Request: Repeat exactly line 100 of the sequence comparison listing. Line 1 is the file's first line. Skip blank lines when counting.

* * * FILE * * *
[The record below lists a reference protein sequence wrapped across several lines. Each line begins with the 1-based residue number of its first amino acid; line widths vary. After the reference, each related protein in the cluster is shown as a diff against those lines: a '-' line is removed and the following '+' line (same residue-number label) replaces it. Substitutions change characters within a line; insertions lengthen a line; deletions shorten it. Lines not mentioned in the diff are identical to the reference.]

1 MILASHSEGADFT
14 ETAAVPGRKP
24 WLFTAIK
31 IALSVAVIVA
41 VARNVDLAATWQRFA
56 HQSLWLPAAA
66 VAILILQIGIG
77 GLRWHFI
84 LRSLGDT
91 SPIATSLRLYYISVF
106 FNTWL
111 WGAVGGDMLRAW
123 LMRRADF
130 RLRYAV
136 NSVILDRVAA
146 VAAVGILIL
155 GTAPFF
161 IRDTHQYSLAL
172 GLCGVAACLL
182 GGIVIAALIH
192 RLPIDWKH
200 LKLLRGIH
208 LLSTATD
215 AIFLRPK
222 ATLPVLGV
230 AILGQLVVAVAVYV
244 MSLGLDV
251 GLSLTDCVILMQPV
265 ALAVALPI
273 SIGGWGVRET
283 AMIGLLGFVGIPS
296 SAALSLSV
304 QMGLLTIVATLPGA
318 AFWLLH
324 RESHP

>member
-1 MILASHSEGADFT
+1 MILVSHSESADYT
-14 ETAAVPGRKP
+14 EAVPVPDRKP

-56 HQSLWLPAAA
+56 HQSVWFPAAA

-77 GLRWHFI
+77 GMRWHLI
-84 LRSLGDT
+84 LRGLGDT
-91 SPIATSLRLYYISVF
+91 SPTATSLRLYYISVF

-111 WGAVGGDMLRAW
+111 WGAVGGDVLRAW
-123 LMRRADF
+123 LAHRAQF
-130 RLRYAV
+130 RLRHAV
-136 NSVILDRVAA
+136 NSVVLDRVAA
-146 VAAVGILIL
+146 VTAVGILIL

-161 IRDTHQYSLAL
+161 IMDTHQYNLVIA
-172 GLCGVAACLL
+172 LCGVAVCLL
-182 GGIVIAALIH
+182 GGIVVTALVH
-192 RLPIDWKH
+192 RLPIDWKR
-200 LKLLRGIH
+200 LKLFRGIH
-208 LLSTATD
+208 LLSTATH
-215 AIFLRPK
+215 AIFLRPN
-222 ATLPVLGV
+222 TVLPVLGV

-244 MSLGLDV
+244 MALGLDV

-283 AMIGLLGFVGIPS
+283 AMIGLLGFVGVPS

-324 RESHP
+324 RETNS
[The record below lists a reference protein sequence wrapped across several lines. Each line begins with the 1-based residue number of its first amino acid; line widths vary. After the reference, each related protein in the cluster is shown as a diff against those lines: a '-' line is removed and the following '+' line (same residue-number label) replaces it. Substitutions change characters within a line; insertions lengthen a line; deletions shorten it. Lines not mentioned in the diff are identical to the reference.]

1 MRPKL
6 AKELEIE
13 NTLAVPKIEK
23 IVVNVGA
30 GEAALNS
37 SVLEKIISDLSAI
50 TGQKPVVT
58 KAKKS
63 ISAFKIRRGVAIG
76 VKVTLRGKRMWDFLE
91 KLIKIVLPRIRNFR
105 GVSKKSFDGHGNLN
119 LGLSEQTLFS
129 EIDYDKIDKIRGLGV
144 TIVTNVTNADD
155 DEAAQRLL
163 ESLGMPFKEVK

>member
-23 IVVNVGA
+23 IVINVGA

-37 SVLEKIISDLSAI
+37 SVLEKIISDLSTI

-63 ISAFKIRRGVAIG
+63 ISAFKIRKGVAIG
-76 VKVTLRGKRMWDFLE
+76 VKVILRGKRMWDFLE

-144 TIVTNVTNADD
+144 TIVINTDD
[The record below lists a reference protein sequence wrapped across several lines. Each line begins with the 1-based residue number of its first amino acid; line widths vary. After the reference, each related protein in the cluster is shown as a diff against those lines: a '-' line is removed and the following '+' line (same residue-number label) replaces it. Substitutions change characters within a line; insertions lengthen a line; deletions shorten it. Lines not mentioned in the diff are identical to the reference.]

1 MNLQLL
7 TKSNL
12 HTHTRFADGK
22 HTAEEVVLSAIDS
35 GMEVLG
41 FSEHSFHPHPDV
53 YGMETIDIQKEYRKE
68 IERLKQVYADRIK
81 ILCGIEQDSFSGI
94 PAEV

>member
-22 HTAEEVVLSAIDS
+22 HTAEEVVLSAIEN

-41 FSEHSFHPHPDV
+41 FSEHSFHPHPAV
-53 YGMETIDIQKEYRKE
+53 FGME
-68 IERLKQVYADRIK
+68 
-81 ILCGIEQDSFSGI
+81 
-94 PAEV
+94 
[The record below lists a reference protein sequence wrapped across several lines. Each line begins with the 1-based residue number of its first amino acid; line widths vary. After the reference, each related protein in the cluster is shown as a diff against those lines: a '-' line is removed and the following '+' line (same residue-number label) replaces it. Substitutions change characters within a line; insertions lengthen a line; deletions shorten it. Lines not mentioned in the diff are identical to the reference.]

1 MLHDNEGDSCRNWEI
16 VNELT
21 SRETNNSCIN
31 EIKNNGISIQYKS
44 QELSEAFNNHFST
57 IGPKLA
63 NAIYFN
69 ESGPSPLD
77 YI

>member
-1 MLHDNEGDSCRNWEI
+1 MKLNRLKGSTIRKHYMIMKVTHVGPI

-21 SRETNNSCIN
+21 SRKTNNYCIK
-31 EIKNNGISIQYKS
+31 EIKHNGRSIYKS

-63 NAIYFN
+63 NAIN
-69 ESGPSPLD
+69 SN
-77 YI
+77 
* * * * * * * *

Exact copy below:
>member